Skip to content

External

At most times you'll possibly be accessing your Pode server locally. However, you can access your server externally if you setup the endpoints appropriately using the Add-PodeEndpoint function. These will work on a your VMs, or in a Container.

Tip

In each case, ensure any Firewalls or Network Security Groups are configured to allow access to the port.

All Addresses

The default and common approach is to set your Pode server to listen on all IP addresses; this approach does require administrator privileges:

Add-PodeEndpoint -Address * -Port 8080 -Protocol Http

With this set, you can access your endpoint using the server's Public, Private IP address or VM name - plus the port number:

Invoke-RestMethod -Uri 'http://<ip-address|vm-name>:8080'

IP Address

The other way to expose your server externally is to create an endpoint using the server's Private/Public IP address; this approach does require administrator privileges. For example, assuming the the server's IP is 10.10.1.5:

Add-PodeEndpoint -Address 10.10.1.5 -Port 8080 -Protocol Http

With this set, you can access your endpoint using the server's Private IP address or VM name only - plus the port number:

Invoke-RestMethod -Uri 'http://10.10.1.5:8080'

Hostnames

Another way to expose your server externally is to allow only specific hostnames bound to the server's Private/Public IP address - something like SNI in IIS. This approach does require administrator privileges.

To do this, let's say you want to allow only one.pode.com and two.pode.com on a server with IP 10.10.1.5. There are two way of doing this:

  1. Specify the hostname/address directly on Add-PodeEndpoint:
Add-PodeEndpoint -Address 10.10.1.5 -Hostname 'one.pode.com' -Port 8080 -Protocol Http
Add-PodeEndpoint -Address 10.10.1.5 -Hostname 'two.pode.com' -Port 8080 -Protocol Http
  1. Add the hostnames to the server's hosts file (or dns):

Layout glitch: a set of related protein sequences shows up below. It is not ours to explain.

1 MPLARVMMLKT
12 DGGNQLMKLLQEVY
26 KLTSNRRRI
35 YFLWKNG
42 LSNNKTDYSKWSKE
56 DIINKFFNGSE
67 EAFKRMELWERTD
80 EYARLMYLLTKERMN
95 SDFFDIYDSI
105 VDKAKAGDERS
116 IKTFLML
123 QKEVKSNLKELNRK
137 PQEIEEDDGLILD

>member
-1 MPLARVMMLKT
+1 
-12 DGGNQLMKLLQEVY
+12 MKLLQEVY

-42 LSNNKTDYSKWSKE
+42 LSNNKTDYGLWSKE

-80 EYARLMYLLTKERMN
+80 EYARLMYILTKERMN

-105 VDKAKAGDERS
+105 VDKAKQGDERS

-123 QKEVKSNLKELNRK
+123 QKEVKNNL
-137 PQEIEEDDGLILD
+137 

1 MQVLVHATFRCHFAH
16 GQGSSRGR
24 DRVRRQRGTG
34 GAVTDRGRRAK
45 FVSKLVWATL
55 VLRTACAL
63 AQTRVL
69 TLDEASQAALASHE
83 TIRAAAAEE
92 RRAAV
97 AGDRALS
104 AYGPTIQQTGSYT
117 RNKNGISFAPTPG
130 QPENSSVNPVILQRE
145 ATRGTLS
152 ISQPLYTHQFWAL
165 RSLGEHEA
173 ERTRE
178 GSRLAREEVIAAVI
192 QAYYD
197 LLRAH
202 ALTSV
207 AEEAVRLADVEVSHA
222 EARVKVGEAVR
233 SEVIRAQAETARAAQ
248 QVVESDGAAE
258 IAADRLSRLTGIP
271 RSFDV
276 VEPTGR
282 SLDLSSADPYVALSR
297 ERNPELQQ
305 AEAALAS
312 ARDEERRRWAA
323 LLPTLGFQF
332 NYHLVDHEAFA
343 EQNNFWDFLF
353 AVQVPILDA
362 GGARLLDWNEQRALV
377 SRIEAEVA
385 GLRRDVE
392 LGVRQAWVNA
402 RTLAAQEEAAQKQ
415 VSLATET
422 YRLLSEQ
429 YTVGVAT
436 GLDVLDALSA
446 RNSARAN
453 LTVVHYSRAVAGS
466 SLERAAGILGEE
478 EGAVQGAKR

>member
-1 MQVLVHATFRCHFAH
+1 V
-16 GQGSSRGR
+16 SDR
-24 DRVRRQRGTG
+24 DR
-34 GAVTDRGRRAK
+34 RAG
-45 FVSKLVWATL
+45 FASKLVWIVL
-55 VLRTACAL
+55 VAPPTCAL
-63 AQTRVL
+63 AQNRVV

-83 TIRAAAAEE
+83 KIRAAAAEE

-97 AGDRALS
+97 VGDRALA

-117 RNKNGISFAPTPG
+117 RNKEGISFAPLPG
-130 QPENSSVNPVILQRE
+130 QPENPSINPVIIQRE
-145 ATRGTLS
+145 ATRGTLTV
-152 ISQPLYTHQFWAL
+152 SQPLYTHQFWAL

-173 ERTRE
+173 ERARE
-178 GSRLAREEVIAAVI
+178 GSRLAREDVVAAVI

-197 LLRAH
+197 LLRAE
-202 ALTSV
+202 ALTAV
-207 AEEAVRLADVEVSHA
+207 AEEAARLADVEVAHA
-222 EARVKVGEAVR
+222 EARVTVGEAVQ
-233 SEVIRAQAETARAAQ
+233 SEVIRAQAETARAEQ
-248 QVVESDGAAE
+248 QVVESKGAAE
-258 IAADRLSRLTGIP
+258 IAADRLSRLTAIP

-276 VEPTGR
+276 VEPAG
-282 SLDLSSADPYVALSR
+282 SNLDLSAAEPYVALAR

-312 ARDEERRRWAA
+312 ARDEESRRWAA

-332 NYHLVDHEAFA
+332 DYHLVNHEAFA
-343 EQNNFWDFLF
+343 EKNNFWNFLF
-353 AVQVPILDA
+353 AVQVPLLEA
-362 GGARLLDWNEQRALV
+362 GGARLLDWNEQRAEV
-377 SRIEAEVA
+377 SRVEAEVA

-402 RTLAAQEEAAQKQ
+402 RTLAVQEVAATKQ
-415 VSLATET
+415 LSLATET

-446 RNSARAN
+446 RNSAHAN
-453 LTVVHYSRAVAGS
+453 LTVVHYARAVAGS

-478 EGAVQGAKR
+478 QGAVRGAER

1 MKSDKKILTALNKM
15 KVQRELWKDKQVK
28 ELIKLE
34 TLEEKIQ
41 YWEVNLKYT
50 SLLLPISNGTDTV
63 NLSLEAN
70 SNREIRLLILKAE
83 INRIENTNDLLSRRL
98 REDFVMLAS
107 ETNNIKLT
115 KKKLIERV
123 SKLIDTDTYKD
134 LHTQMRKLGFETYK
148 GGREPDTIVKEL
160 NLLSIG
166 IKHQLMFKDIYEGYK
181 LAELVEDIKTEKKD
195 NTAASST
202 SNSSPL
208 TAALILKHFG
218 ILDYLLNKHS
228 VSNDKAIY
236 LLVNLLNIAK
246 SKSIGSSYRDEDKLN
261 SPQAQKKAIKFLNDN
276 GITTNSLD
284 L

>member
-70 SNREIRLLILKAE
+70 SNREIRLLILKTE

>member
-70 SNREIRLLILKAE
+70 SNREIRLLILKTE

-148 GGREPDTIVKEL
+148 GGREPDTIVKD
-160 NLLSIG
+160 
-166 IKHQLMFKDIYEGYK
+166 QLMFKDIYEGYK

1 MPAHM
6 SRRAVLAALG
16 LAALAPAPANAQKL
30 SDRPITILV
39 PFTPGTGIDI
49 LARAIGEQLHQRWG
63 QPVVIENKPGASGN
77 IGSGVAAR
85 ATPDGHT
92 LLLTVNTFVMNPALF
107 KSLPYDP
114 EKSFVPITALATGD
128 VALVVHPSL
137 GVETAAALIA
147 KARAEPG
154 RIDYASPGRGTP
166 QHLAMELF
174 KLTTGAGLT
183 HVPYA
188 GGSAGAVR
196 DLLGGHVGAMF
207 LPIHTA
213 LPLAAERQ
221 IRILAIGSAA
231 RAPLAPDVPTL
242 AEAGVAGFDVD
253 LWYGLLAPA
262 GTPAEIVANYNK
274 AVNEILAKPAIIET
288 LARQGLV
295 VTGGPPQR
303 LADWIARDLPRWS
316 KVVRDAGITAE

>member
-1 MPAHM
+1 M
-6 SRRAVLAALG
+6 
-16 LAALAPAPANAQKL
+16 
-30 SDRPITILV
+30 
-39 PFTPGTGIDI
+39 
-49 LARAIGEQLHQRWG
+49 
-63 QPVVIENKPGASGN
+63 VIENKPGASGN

10.10.1.5   one.pode.com
10.10.1.5   two.pode.com

Then, create the endpoints within your server using the -LookupHostname switch:

Add-PodeEndpoint -Hostname 'one.pode.com' -Port 8080 -Protocol Http -LookupHostname
Add-PodeEndpoint -Hostname 'two.pode.com' -Port 8080 -Protocol Http -LookupHostname

Next, make sure to add the hostnames into your hosts file, or into DNS.

With these set, you can access your endpoint using only the one.pode.com and two.pode.com hostnames - plus the port number:

Invoke-RestMethod -Uri 'http://one.pode.com:8080'
Invoke-RestMethod -Uri 'http://two.pode.com:8080'

Netsh

This next way allows you to access your server external, but be able to run the server without administrator privileges. The initial setup does require administrator privileges, but running the server does not.

To do this, let's say you want to access your server on 10.10.1.5, you can use the following steps:

  1. You server should be listening on localhost and then any port you wish:
Add-PodeEndpoint -Address localhost -Port 8080 -Protocol Http
  1. Next, you can run the following command as an administrator where the <external-port> can be any port that's not the port in your Add-PodeEndpoint (such as port+1):
netsh interface portproxy add v4tov4 listenport=<external-port> connectaddress=127.0.0.1 connectport=<pode-port>

For example, the above endpoint could be:

netsh interface portproxy add v4tov4 listenport=8081 connectaddress=127.0.0.1 connectport=8080
  1. Run your Pode server as a non-admin user.

With this done, you can access your endpoint on 10.10.1.5:8081:

Invoke-RestMethod -Uri 'http://10.10.1.5:8081'

This works by having netsh interface portproxy redirect traffic to the local port which your Pode server is listening on.

Back to top